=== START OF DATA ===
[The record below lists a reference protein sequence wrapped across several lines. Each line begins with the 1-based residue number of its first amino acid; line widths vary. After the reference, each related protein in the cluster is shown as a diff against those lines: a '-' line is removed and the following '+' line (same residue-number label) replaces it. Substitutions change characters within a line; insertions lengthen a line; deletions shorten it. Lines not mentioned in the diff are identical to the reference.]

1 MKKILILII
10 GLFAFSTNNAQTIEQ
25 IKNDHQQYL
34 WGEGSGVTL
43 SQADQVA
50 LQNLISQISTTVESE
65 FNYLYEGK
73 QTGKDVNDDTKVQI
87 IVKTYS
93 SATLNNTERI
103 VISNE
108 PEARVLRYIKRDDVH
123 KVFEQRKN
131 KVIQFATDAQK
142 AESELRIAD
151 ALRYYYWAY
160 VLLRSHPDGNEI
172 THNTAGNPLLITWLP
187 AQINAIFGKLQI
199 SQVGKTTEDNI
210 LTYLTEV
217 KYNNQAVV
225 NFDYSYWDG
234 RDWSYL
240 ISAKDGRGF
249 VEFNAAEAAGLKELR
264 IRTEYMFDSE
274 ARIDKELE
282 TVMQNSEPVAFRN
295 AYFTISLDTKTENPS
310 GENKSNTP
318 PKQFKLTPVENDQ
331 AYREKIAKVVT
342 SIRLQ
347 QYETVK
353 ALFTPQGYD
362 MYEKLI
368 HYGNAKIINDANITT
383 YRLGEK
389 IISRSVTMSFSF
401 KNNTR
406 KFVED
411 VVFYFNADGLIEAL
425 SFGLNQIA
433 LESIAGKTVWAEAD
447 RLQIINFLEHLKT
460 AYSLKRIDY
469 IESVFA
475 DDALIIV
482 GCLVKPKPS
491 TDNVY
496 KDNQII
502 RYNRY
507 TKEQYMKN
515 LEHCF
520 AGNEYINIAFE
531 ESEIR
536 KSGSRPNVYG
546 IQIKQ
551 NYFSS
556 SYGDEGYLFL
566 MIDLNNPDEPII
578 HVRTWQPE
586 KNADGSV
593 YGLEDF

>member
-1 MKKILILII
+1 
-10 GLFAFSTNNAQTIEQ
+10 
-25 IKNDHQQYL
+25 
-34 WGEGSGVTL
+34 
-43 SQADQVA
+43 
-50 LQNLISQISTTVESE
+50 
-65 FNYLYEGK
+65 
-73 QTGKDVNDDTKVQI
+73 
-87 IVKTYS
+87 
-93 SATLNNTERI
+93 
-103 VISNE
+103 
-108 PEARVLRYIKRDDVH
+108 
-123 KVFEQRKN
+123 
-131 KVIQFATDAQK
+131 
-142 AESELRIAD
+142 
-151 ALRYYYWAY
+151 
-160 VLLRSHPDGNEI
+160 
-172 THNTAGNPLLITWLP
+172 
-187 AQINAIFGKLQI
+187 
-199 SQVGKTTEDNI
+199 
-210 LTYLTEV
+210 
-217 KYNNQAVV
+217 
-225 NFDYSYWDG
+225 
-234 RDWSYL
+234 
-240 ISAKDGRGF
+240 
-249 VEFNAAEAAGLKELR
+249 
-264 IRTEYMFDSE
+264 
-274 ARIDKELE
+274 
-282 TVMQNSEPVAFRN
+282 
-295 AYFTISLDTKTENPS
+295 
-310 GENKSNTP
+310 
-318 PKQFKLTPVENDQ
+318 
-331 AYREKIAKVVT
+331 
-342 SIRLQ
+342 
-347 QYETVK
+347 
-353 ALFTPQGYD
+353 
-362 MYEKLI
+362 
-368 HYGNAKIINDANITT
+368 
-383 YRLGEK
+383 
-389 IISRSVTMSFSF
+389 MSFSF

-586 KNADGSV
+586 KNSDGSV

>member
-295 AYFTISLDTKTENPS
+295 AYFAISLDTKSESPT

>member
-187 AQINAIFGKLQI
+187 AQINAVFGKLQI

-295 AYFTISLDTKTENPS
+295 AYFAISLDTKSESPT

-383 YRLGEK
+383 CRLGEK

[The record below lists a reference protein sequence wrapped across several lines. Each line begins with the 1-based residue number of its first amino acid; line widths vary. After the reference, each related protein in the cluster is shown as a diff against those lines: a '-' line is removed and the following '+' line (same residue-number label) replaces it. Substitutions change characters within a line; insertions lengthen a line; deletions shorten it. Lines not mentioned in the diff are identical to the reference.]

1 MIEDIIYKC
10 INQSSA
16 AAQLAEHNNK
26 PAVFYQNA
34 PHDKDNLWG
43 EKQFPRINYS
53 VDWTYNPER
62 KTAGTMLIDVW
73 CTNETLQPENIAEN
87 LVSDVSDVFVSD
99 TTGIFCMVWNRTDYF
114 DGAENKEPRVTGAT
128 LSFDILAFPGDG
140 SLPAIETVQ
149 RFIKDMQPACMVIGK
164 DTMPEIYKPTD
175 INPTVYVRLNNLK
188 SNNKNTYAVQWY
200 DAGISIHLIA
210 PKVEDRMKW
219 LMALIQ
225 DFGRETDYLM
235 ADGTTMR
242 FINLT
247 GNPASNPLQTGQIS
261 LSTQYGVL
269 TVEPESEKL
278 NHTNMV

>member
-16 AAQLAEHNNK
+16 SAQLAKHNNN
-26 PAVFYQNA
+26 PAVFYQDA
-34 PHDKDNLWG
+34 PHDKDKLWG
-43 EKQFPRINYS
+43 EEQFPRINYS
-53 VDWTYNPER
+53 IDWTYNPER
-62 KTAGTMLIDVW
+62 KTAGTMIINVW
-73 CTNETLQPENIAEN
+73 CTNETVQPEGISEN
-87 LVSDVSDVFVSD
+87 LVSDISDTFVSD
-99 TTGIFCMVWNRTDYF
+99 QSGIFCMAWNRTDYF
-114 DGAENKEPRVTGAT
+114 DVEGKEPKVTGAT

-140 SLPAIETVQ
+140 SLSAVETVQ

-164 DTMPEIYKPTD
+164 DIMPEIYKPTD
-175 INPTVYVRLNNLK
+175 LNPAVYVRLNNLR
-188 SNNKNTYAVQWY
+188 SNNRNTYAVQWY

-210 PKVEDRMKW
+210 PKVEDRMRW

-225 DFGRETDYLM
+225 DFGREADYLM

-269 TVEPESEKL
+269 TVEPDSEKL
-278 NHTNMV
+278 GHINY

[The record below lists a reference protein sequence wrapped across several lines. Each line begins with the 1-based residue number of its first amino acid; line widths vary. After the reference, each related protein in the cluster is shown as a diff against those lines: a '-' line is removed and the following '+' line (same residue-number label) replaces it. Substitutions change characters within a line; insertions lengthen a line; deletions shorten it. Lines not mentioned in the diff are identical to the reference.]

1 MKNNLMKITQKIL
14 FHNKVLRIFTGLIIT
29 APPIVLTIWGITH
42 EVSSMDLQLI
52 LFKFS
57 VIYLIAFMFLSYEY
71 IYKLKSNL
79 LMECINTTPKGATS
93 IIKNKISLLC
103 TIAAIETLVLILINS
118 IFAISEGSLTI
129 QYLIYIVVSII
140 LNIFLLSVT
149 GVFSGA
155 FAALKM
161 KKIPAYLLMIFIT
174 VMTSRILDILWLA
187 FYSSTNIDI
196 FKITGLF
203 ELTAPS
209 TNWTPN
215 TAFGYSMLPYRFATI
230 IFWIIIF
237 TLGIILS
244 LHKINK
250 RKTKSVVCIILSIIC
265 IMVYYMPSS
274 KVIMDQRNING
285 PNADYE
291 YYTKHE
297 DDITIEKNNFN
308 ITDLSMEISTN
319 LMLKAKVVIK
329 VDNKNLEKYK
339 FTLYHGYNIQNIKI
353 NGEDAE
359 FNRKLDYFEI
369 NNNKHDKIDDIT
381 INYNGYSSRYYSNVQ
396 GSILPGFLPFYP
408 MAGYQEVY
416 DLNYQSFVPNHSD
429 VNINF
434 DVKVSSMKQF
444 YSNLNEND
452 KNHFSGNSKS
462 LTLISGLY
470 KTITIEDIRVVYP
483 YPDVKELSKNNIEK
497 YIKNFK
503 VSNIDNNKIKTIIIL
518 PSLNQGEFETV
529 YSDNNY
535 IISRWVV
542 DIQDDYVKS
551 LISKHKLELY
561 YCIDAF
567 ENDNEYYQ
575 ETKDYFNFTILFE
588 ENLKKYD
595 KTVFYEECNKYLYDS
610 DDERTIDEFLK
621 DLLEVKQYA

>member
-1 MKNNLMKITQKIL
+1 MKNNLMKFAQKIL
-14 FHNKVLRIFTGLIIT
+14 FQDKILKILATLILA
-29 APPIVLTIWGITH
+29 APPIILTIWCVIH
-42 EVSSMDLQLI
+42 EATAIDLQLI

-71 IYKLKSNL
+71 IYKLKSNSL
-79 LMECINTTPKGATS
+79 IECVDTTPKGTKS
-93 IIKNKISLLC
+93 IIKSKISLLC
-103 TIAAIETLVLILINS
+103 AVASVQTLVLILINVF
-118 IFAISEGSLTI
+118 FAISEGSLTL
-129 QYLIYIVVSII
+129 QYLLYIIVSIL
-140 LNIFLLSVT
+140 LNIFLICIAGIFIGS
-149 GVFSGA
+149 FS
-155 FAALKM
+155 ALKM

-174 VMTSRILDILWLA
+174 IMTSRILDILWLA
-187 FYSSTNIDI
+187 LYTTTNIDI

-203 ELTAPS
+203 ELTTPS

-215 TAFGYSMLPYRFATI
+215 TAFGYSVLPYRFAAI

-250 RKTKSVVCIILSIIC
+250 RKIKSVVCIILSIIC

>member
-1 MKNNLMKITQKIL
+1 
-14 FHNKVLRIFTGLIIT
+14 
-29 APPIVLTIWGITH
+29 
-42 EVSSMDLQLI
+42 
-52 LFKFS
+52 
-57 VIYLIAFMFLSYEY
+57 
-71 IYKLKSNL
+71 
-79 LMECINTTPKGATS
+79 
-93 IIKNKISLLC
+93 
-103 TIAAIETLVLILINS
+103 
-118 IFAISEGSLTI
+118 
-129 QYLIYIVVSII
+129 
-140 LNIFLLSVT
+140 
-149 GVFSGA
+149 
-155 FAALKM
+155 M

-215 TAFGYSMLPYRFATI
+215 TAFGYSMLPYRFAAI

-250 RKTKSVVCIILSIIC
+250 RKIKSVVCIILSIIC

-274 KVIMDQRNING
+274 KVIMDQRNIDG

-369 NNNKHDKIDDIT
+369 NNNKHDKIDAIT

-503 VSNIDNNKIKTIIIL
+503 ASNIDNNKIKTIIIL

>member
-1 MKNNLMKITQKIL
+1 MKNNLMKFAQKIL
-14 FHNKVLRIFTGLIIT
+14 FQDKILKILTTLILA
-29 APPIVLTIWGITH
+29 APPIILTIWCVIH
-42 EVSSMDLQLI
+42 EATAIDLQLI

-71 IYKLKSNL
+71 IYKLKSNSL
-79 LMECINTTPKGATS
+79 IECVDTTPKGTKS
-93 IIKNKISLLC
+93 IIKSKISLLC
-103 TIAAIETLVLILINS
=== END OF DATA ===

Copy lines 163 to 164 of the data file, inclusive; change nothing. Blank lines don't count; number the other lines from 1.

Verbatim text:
16 AAQLAEHNNK
26 PAVFYQNA